Understanding Insurance Companies and Why Juries Are Not Allowed to Hear That the At Fault Defendant is Covered by Insurance.

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Insurance companies are not some type of evil entity, but in jury trials they do have an advantage for this one peculiar reason: jurors never get to learn that the at fault defendant has insurance, about the insurance company or the coverage amount. This can lead one to believe that the insurance companies don’t “have a dog in the fight,” as one might say. Simply put, under applicable law, the jury can never be told that the at fault defendant for an auto accident or a premises liability incident has insurance. They are told to judge the matter simply as between the parties involved being the Plaintiff and Defendant.

 “The greatest trick the Devil ever pulled was convincing the world he didn’t exist” is more recognized as the final statement in the 1995 movie, The Usual Suspects. The original quote comes from an 1864 short story by Baudelaire . This quote fits our point perfectly

Why do Insurance Companies Not Have Their Name Mentioned During the Trial?

More often than not personal injury cases are settled out of court. When it the case cannot be resolved it usually will end up in a jury trial in CT unless the parties agree to a bench trial by a Judge only, without a jury.

Juries during a trial do not see the face of an insurance company in a high dollar suit, by law. Jurors only see a local resident, small business owner, senior or teenager, who is being sued for their negligence in causing injuries to the plaintiff, and they can easily make assumptions based on their appearance, speech, etc., or the status of that individual in the community. Juries in some cases have been hesitant to decide on a large payout, even if justified,  because they see it as “too much of a burden” for the defendant to bear to individually, not factoring in that defendant individual’s insurance company would actually be the one paying. Juries are only looking at the faces of the person (s) that the case is pertaining to, not the large insurance companies that are working behind the scenes and pay for the defense attorney and the defense of the case. The jurors never learn, by law, that the defense attorney representing the at fault individual is employed and works for the insurance company.

The jury never learns that the defendant has insurance covering their wrongful conduct because mention of insurance coverage is considered to have too prejudicial of an effect upon the jury, surmising that they would render a bigger verdict if the jury knew an insurance company was paying a verdict, rather than the individual, who is found at fault. Some of the laws on this prohibited evidence that the at fault individual is covered by insurance is provided below, along with the purported rationale for this rule.

Rule of Evidence about Liability Insurance (Conn. R. Evid. 4-10) States:

(a) General rule. Evidence that a person was or was not insured against liability is inadmissible upon the issue of whether the person acted negligently or otherwise wrongfully.

(b) Exception. This section does not require the exclusion of evidence of insurance against liability when offered for another purpose, such as proof of agency, ownership, or control, or bias or prejudice of a witness.

“The exclusion of such evidence is premised on two grounds. First, the evidence is of slight probative value on the issue of fault because the fact that a person does or does not carry liability insurance does not imply that that person is more or less likely to act negligently. Walker v. New Haven Hotel Co., supra, 95 Conn. 235-36. Second, Section 4-10, by excluding evidence of a person’s liability coverage or lack thereof, prevents the jury from improperly rendering a decision or award based upon the existence or nonexistence of liability coverage rather than upon the merits of the case.”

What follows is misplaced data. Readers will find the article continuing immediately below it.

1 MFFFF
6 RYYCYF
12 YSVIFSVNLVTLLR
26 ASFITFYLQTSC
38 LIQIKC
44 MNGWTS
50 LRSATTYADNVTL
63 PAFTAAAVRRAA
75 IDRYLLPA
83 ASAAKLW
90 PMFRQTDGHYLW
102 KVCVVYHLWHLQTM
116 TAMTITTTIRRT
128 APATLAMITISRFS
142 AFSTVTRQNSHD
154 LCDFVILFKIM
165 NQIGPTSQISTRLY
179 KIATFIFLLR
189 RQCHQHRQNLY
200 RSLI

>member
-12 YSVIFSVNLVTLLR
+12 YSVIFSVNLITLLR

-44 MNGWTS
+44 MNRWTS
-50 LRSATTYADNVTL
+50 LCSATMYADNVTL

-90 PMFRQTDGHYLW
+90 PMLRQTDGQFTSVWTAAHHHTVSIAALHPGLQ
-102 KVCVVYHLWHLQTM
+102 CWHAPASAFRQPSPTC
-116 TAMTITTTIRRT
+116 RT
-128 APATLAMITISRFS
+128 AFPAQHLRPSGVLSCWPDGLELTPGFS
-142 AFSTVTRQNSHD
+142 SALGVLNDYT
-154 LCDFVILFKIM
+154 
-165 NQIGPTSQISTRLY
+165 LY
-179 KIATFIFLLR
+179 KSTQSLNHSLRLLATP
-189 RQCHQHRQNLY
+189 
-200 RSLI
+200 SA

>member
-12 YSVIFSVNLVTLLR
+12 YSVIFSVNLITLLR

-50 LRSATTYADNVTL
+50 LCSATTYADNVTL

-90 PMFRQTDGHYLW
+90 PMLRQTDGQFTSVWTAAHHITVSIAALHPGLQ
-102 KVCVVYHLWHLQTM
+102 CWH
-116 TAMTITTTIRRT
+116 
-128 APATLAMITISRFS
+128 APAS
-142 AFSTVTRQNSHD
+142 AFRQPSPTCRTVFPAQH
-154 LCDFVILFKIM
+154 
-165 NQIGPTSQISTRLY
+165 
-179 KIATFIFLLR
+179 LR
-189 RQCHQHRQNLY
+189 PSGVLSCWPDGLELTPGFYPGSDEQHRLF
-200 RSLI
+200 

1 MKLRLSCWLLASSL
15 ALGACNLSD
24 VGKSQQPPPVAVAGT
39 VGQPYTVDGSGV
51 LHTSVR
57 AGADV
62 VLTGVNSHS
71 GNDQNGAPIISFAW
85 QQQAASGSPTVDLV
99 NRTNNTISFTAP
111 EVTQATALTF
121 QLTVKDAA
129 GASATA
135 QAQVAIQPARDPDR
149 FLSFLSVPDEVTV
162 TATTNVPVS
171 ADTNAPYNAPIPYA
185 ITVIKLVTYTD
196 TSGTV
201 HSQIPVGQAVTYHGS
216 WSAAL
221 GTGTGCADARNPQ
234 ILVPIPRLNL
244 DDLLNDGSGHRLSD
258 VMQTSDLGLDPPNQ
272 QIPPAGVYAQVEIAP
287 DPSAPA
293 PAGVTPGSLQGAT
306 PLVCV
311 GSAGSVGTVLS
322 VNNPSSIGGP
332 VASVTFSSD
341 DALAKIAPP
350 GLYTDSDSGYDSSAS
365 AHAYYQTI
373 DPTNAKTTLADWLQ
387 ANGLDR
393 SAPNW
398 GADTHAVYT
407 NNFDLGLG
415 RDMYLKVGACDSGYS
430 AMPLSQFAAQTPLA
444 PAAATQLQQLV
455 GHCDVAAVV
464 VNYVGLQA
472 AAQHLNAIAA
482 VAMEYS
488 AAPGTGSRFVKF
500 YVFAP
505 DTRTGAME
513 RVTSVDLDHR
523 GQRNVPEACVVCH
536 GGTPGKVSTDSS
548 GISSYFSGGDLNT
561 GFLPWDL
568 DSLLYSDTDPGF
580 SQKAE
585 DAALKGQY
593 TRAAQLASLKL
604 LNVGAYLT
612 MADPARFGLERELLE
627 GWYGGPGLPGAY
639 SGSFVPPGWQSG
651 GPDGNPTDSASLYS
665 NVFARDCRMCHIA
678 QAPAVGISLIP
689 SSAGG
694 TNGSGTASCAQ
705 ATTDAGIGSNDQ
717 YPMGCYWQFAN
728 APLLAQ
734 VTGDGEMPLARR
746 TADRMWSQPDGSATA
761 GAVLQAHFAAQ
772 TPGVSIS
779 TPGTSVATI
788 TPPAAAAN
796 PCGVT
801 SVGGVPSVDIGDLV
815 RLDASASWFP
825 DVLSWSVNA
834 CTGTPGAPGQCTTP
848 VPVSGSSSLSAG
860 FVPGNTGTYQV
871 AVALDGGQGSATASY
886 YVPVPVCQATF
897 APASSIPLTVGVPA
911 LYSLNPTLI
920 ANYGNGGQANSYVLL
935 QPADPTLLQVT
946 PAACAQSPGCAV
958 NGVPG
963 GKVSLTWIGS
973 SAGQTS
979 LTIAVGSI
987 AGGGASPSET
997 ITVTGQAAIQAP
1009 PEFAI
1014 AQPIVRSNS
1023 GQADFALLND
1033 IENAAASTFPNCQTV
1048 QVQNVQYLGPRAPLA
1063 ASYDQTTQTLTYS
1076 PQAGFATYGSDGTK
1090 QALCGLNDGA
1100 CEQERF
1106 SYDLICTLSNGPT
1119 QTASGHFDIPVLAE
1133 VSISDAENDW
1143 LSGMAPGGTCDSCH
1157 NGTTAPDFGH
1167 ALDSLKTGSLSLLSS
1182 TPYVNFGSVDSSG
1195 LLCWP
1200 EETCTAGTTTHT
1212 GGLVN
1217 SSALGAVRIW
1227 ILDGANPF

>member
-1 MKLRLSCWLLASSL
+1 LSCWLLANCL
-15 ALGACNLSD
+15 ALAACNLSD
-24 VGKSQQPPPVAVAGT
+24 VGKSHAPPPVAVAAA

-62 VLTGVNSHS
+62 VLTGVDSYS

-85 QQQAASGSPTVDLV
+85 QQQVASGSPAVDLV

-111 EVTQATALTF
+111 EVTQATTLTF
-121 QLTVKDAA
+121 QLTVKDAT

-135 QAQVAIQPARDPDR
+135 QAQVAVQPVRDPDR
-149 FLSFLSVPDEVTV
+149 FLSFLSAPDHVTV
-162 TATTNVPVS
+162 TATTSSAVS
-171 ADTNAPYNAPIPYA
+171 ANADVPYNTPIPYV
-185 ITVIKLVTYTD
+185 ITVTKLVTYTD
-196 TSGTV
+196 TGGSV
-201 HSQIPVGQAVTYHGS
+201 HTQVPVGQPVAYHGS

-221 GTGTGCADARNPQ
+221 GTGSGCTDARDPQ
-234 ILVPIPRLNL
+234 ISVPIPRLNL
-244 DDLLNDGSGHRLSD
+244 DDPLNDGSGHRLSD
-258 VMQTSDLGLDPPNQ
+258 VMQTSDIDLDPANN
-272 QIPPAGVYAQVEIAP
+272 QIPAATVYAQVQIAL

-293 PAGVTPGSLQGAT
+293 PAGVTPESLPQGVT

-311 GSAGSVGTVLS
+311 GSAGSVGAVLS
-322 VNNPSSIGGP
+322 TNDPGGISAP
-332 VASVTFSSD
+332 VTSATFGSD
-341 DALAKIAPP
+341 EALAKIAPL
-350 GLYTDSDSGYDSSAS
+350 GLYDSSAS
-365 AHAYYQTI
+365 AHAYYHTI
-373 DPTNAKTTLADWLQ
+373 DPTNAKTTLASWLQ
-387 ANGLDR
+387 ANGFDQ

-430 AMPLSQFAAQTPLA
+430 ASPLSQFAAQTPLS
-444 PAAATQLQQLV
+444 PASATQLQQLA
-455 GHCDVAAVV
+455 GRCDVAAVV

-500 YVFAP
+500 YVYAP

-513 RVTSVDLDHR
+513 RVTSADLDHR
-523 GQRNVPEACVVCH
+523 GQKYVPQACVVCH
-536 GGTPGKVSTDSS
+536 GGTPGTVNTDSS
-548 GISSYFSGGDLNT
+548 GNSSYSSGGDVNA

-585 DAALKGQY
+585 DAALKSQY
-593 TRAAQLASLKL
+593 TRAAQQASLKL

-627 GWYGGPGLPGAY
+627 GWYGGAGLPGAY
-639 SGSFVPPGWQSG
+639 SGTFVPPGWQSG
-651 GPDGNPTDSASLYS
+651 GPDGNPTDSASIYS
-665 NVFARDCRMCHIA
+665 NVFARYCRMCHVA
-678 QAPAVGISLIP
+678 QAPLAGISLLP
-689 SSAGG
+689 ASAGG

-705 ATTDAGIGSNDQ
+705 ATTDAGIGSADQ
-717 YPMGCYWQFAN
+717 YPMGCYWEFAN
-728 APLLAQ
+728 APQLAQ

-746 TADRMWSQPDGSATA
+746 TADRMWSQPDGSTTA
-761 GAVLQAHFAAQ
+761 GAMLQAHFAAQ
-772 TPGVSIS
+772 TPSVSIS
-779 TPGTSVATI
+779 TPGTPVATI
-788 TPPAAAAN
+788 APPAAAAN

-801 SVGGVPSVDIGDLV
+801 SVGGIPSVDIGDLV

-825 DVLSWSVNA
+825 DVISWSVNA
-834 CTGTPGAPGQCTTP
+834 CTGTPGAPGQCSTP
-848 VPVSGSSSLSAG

Why would a lawyer choose to go to trial over taking a settlement?

Going to trial takes experience, time, and more resources. So why do attorneys choose to go to trial? Because they are looking out for their client’s best interests! Insurance companies pay their attorneys to keep their bottom line in the black. The less they pay out the more profit they hold. This lowball settlement offer may be that the only reason you and your lawyer decided to sue, and to go to trial. If you find yourself faced with thousands of dollars of medical bills, mounting lost wages, and longtime suffering and unimaginable pain, and the insurance company continues to focus on its bottom line – offering you an inadequate sum of compensation — your attorney and you have no real choice but to go to a jury trial and leave to the jury to provide you with fair compensation for all of your harms and losses caused by the wrongful acts of the defendant.

Tindall Law Firm, LLC is very experienced in handling these matters, including before a jury. If you have any questions about what to do in your personal injury case, or if you need help with your personal injury accident recovery, please give us a call at Tindall Law Firm, LLC at 203 755-0018.

Contact a Southington Personal Injury Trial Attorney Right Away

Tindall Law Firm, LLC has successfully, for nearly 25 years, handled all types of accident and injury claims, including successfully representing those injured by vehicles, while they are pedestrians. For a free consultation with a Southington personal injury attorney, please call 203.755.0018 or contact us online. All cases are taken on a contingency fee basis. If we accept your case, you pay no fee unless we recover damages for you.